Originally Posted by eliocon
Originally Posted by kbarnes701
It's not a 'sepia tone'. Old B&W movies used a different colour temperature - IIRC it was 5700. Edit: 5400?
The color temperature is dictated by the projector bulb not the film. Black and white film is shades of gray. And there were zero controls from one theater to the next over the temperature of the bulb. We can make a guess depending on the era the film was shot, and the bulb technology of the time, what might be the color of temp of the bulb but I think it's a little bit of a stretch to say that B&W movies were intended to be viewed at any particular color temp. There were no standards for theatrical projection bulb color temperature at the time.
It's way more complicated than that. It is not correct, for example, to say that colour temperature is dictated by the projector bulb and not the film.
For example, Daylight balanced film stock will accurately record colours in daylight, c. 5,500k whereas Tungsten balanced film will accurately record colours in warm light, c. 3,000k.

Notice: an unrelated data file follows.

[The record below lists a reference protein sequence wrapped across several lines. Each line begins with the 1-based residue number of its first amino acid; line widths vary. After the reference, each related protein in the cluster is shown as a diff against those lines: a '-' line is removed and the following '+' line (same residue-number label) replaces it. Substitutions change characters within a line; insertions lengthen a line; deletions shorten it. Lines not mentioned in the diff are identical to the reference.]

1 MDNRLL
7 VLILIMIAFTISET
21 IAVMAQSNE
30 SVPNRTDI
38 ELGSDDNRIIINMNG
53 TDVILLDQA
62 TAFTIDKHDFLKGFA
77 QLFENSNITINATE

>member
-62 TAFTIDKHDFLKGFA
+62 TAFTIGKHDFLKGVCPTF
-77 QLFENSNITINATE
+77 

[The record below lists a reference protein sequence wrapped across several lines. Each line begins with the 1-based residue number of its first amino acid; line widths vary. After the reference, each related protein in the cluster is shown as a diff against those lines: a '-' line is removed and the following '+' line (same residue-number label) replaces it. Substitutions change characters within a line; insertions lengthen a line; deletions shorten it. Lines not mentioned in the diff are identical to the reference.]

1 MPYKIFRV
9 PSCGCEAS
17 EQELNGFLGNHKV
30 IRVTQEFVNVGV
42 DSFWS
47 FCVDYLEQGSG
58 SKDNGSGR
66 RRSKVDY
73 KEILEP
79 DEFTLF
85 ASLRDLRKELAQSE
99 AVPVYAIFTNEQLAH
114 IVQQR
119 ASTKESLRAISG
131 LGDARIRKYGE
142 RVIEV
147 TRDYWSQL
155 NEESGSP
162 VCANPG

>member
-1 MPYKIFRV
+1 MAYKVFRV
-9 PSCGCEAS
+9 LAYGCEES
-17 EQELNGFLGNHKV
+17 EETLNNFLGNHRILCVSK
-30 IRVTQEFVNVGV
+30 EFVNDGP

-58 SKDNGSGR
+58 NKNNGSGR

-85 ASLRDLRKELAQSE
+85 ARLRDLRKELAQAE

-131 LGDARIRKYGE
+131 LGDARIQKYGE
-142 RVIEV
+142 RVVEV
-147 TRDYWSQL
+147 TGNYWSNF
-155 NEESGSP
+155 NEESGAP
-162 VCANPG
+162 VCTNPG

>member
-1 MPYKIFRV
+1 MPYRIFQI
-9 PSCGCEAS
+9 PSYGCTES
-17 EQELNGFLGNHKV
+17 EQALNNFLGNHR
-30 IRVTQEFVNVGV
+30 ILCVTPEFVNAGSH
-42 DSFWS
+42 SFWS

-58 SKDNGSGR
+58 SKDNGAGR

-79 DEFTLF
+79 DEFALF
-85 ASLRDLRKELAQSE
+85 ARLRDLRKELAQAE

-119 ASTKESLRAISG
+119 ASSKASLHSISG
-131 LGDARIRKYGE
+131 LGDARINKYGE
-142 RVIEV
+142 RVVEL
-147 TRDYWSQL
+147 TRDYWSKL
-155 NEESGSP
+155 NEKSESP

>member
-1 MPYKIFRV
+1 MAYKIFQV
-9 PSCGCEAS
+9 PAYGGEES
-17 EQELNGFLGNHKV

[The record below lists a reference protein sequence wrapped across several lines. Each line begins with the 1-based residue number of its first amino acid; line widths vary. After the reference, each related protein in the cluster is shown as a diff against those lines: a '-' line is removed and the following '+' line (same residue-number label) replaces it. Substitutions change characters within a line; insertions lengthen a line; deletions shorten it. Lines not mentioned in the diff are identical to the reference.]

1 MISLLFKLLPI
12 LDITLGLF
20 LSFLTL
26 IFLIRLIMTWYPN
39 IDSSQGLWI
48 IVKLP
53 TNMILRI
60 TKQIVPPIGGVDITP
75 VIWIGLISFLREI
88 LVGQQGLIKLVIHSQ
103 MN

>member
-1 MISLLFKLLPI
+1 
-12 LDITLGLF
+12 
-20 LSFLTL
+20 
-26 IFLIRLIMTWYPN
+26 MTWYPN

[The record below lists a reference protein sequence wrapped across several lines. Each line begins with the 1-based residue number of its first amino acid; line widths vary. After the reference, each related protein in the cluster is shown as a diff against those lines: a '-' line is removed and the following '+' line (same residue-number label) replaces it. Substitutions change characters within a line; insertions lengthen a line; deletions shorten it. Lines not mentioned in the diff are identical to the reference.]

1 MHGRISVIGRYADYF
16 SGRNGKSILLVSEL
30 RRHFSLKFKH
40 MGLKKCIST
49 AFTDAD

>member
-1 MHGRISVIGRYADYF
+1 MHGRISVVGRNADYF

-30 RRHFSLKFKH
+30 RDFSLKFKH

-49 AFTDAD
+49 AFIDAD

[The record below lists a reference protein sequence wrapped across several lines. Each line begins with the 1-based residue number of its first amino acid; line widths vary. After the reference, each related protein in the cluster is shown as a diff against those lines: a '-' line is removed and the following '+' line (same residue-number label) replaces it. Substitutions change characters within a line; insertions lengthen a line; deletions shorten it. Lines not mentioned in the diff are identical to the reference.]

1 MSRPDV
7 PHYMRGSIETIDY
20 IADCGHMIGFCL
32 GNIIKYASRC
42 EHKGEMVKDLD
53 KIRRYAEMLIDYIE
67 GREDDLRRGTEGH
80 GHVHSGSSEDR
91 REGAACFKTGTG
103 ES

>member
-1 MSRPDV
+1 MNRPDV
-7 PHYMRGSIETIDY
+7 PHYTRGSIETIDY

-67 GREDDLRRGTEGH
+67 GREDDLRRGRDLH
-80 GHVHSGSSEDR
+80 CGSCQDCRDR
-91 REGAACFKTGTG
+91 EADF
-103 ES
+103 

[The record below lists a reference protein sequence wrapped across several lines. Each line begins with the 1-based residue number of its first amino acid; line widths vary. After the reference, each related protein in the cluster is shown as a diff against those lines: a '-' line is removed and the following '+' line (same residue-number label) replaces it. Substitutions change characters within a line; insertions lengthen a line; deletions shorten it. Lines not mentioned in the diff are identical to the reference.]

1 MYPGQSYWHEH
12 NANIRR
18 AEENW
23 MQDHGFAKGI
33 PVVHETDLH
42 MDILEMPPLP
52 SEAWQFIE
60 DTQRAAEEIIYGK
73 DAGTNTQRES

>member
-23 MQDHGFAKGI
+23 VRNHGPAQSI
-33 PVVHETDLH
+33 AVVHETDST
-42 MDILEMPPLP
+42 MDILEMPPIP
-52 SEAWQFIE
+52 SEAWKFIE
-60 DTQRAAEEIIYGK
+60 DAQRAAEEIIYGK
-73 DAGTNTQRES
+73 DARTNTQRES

To properly understand the colour temperature of old B&W movies requires knowledge of the common film stocks in use at the time. Theatrical projection could of course influence the projected colour temperature (by the bulb) - but different film stocks have as much impact in the final result. At the end of the day, the B&W mode that Epson offers is just a subjective preference thing - some may like it and think it makes old movies look more like they remember seeing them in a theatre at the time, others may not like it because they perceive it as 'too warm'. It's not a big deal and doesn’t really matter - there are loads of features on any domestic PJ these days that many people like, and equally as many hate - eg Dynamic Mode, various forms of frame interpolation, dynamic irises etc etc etc.